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Possible Duplicate:
How can I prepend a tag to the beginning of several files?

How do I insert text at the beginning of a file via terminal?

marked as duplicate by Gilles, Michael Mrozek Sep 22 '11 at 3:10

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sed is for editing streams -- a file is not a stream. Use a program that is meant for this purpose, likeed or ex. The -i option to sed is not only not portable, it will also break any symlinks to your file, since it essentially deletes it and recreates it, which is pointless.

ed -s file << EOF
0a
some text
you want to insert
goes here
.
w
EOF
  • 1
    A wonderful demonstration of why 'ed' simply refuses to die :) – Tim Post Sep 17 '11 at 10:58
  • This doesn't break the symbolic link, echo abc>f; ln -s f fln; sed -ie "s/abc/XXX/" f ... GNU sed 4.2.1 – Peter.O Sep 17 '11 at 13:07
  • @fred You misunderstand what I'm saying. Try using -i on the symlink. – Chris Down Sep 17 '11 at 13:08
  • Okay, I see what you mean now – Peter.O Sep 17 '11 at 13:09
  • re. sed -i ... a very good point. When it acts on a symlink, eg. fln, the end result is two "normal" files! The original is unchanged, and the symlink simply disappears and is replaced by a modified "normal" file of the same name. Not a good thing! ... I then tested sed -e '...' fln | sponge fln ... sponge handled the symlink correctly ... @Chris Down, Thanks for heads-up on this issue... – Peter.O Sep 18 '11 at 12:12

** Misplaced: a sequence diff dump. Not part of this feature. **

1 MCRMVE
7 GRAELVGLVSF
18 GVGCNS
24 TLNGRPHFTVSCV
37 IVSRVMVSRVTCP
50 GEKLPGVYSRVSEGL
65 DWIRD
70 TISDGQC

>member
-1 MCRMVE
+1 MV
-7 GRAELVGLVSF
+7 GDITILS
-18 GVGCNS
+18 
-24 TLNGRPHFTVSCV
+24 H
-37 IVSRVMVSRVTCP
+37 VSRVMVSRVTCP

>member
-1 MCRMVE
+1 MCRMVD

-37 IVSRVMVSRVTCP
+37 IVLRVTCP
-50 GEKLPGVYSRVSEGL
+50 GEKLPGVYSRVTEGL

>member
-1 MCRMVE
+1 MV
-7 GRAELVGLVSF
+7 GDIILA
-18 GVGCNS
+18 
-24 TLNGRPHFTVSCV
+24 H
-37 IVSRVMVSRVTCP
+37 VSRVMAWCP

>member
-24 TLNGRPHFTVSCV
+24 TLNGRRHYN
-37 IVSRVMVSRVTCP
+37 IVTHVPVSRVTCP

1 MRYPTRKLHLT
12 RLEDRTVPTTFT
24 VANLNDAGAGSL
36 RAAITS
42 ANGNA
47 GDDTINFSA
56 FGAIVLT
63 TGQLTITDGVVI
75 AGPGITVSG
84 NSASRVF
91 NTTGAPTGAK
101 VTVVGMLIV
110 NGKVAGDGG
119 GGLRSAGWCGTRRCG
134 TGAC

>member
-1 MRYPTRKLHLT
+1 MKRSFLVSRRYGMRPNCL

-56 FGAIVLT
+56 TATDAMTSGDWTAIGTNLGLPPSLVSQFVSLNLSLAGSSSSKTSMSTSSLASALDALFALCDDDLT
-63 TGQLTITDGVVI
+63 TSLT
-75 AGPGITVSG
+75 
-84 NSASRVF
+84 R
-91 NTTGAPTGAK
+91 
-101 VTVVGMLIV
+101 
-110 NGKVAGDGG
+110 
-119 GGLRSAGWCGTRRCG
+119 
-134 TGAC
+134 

5

Specify a line range in input file which is restricted to first line, then replace beginning of line with text to add and redirect o/p to a new file

cat f1
one

sed '1,1 s/^/abcdef\n/' < f1 >f2

cat f2
abcdef
one
  • nice answer abc. See my own one for a modification of yours – hmontoliu Sep 17 '11 at 9:53
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+1 for abc's answer because I find his nice sed expression.

However Regis doesn't want two files, he wants to insert text in his file; so I have adapted abc's answer:

hmontoliu@ulises:/tmp$ cat >  f1 
one
^C
hmontoliu@ulises:/tmp$ sed -i '1 s/^/foobar\n/' f1
hmontoliu@ulises:/tmp$ cat f1
foobar
one

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